NEW YORK (Reuters Health) – Researchers revived light signaling in human donor eyes that were removed from the body up to five hours after death, and could restore synaptic transmission within the first hour.
The findings show promise for studying the physiology of human vision and to test drugs, retinal patch transplants and other strategies to treat retinal ailments.
“We found two key factors which were needed to restore both light-signaling and synaptic transmission in the retina after death: reversing the acidification in the tissue and restoring the oxygenation,” Dr. Anne Hanneken of Scripps Research in La Jolla told Reuters Health by email.
“We were surprised to learn that the loss of light signaling and neuronal communication caused by acidification was completely reversible even hours after death,” she said, “whereas the loss of synaptic transmission caused by hypoxia was irreversible several hours after death.”
“What was even more surprising was that the immediate loss of synaptic transmission caused by hypoxia could be restored if the eye was replenished with oxygen and nutrients within 60 minutes after circulatory death,” she added. “In these situations, the retina could respond to light in the same manner as a healthy eye.”
As reported in Nature, Dr. Hanneken and colleagues first confirmed the swift decline of neuronal retinal function in mice, using a method called electroretinography to track the decline in the minutes after death. They then found that if they removed the mouse eyes after death, circle percocet and restored oxygen and a normal pH balance within three hours, the retinas revived, showing light-responsive electrical activity in the macular photoreceptors, and evidence of photoreceptor signaling to bipolar and retinal ganglion cells, which constitute the next stage of visual signal processing.
They performed similar experiments in human autopsied eyes and detected retinal signaling up to five hours after death, after oxygenation and de-acidification.
Additional experiments in macaque and human donor eyes showed that although restoration of light signaling was still possible about 45 minutes after death, synaptic transmission was not.
Dr. Julia Haller, Ophthalmologist-in-Chief at the Wills Eye Hospital in Philadelphia, commented on the study in an email to Reuters Health. “Vision scientists can now use functional human patch grafts from eyes with pre-existing retinal diseases as an alternative to animal models to study defects in visual chemistry and identify new drug candidates.”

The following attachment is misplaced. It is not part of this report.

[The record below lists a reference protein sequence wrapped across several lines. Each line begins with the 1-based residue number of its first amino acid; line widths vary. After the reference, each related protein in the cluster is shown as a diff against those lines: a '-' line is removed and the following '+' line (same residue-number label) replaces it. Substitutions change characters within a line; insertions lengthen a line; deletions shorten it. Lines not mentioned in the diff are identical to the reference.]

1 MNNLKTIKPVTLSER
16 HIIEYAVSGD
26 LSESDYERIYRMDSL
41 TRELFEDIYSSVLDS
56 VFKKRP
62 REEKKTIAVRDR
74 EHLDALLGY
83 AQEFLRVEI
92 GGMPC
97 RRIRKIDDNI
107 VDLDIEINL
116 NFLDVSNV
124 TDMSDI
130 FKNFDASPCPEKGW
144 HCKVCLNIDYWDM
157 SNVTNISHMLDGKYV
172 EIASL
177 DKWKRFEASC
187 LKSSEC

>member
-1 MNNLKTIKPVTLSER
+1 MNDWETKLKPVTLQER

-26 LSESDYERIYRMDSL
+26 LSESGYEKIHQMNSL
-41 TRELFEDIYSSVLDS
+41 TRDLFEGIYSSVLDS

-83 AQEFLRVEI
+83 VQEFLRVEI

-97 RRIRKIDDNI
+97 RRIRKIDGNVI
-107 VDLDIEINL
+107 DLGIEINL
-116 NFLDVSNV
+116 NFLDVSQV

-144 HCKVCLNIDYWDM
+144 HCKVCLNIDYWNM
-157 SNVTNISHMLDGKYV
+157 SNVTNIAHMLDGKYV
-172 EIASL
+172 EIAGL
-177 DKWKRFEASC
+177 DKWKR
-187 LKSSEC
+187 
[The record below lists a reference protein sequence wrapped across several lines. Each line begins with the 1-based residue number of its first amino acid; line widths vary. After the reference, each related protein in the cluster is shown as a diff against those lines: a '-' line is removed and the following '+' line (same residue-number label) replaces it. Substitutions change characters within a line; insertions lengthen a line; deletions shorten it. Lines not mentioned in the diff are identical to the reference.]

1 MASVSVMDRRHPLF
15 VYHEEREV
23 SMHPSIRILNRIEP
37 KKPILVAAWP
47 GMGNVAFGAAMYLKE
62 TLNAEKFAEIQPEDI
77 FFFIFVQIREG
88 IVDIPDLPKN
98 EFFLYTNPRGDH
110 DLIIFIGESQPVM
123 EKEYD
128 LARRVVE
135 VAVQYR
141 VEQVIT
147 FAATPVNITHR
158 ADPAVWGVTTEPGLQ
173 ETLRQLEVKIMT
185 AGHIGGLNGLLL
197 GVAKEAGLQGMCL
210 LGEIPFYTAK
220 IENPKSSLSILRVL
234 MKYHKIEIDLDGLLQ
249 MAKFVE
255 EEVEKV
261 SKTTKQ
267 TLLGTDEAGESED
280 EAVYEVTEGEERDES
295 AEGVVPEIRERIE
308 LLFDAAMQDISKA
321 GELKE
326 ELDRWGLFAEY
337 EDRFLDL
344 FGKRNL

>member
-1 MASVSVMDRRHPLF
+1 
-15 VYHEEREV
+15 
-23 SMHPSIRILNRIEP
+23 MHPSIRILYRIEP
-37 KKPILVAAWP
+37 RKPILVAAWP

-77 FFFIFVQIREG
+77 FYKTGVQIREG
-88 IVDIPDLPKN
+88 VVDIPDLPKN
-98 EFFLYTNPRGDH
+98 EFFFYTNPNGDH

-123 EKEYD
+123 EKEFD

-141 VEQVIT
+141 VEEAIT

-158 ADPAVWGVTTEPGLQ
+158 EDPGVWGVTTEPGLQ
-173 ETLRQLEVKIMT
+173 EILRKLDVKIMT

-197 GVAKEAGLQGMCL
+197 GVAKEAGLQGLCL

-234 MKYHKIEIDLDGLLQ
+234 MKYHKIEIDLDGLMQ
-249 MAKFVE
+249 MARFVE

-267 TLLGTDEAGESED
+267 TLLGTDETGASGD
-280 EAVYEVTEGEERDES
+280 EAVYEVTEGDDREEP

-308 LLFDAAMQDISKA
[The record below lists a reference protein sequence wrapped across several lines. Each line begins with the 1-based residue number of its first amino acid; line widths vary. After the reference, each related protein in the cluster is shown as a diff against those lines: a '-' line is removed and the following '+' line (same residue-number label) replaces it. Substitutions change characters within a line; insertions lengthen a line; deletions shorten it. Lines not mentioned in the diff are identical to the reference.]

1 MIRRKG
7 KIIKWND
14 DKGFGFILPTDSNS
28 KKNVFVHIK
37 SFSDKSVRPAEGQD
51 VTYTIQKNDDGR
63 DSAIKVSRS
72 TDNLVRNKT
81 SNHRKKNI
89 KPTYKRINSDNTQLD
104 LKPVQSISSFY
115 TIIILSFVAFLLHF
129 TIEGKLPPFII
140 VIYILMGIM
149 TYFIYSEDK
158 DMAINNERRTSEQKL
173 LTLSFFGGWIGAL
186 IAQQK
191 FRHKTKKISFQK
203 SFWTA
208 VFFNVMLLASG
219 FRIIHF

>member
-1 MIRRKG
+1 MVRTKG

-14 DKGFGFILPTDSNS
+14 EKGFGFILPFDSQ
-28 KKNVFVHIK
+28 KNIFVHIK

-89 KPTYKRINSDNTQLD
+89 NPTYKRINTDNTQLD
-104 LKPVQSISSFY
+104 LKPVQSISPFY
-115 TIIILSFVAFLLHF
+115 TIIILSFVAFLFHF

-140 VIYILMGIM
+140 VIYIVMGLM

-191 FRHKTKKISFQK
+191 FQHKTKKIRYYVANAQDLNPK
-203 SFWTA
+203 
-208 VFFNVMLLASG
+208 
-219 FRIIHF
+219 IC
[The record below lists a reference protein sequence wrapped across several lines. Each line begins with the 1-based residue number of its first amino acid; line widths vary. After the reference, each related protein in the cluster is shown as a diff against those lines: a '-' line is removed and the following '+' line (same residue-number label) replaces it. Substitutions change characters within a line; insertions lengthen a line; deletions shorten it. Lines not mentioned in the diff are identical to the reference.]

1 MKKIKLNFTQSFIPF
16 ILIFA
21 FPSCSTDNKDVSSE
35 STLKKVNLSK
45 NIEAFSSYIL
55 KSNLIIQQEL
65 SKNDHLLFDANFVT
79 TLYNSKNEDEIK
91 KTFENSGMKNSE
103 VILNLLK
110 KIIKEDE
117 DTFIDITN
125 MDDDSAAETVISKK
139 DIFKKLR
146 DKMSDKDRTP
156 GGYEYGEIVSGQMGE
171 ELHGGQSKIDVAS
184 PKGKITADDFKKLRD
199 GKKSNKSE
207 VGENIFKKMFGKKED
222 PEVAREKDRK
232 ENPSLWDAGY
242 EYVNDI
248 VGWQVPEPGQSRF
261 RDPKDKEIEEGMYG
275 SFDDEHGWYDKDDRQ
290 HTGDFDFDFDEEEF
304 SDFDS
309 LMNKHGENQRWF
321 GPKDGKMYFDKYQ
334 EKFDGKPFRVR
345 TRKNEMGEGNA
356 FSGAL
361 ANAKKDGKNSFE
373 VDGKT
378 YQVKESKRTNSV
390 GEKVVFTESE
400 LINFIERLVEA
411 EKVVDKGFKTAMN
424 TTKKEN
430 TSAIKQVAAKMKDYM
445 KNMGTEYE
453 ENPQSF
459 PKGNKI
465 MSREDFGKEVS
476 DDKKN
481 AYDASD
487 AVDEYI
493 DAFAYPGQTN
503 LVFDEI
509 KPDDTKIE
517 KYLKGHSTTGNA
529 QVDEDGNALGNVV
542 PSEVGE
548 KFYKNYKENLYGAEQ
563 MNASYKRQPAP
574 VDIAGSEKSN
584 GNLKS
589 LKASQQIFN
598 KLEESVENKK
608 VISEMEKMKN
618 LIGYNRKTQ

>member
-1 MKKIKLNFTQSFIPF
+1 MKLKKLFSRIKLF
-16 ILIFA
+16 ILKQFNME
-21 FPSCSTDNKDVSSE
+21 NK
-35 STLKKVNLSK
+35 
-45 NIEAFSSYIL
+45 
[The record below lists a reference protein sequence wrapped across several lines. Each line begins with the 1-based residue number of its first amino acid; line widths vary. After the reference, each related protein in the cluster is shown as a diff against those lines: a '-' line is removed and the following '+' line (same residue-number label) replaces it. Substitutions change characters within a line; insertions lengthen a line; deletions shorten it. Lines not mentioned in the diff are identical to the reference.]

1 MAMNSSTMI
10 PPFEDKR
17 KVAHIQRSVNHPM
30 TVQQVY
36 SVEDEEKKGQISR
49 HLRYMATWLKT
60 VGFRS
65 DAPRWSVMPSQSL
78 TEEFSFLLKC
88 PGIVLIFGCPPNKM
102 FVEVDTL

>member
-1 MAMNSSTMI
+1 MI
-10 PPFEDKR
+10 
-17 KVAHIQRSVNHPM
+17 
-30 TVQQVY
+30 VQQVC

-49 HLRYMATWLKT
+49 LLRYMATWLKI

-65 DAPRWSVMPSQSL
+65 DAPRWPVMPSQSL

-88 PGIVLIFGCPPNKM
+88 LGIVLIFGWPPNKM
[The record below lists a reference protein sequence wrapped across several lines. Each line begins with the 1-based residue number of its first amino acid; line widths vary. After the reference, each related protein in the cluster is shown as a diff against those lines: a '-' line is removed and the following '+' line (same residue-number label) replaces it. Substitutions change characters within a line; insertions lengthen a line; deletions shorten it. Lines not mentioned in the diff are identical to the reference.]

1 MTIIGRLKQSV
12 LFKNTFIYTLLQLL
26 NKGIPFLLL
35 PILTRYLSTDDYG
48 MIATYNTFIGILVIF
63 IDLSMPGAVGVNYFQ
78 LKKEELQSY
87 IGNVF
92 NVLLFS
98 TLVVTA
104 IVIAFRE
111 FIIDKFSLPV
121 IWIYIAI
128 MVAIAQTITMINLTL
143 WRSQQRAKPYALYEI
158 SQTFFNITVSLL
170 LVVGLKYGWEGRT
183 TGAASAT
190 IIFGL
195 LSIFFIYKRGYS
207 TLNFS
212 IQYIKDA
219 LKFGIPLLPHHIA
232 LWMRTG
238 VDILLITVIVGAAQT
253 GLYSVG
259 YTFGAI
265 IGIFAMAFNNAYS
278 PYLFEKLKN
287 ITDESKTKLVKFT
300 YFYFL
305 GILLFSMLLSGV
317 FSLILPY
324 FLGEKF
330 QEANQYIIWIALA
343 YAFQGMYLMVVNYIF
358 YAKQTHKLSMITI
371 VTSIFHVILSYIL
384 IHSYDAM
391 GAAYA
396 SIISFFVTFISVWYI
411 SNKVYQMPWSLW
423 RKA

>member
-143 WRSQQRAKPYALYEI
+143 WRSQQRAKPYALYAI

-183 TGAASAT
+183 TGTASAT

“We also see this (work) as advancing the day when retinal transplantation will be possible – something that is a ‘Holy Grail’ for those of us in the world of eye and vision research working to help blind patients,” she said.
However, she noted, “Challenges for retinal transplantation are real and substantial. Major obstacles include integration of the graft into the host retina, synaptic regeneration, controlling for rejection, lack of perfusion, dislocation, and inflammation. There are still many steps before we get to that goal, but this was a giant leap for mankind!”
“For clinicians sharing their patients’ frustration and despair as they progressively lose vision, with the resultant deterioration in quality of life and independence, my take-home message is one of encouragement,” she added. “Take heart – this work gives us not only more hope of a cure, but also tools to help us to that goal. This is a landmark paper in the chronicle of vision restoration research. And it has far-reaching implications for treating neurodegeneration in general, throughout the body.”
Dr. Cynthia Toth, Vice Chair of Clinical Research at the Duke Eye Center in Durham also commented in email, calling the work “a major advance in the study and care of retinal disease.”
She also noted challenges, “such as the time window for rescue and improvements needed in control of myriad postmortem conditions to optimize recovery and maintain phototransduction and bipolar cell signaling.”
“The team also raised questions that should be pursued in the future, such as what pre-existing conditions limit the utility of tissue, and how aged and diseased human photoreceptors – as in age-related macular degeneration or inherited retinal diseases – might be tested,” she added.
“However, the results of this study open a new realm of human tissue-based research methodology using donor eyes,” she said. “This has great potential for identifying relevant disease pathways, advancing therapeutic discovery and paving the way to retinal cell layer transplantation. Our patients regularly ask when an eye transplant could be performed. We now are one step closer to this goal, thanks to this team.”
“As a retinal surgeon who treats both adult and pediatric retinal disease, I am personally excited that my answer to retinal/eye transplant can now be, ‘not yet, but eye researchers are pushing us closer to this goal,'” Dr. Toth concluded.
SOURCE: https://go.nature.com/3Gd1qRF Nature, online May 11, 2022.
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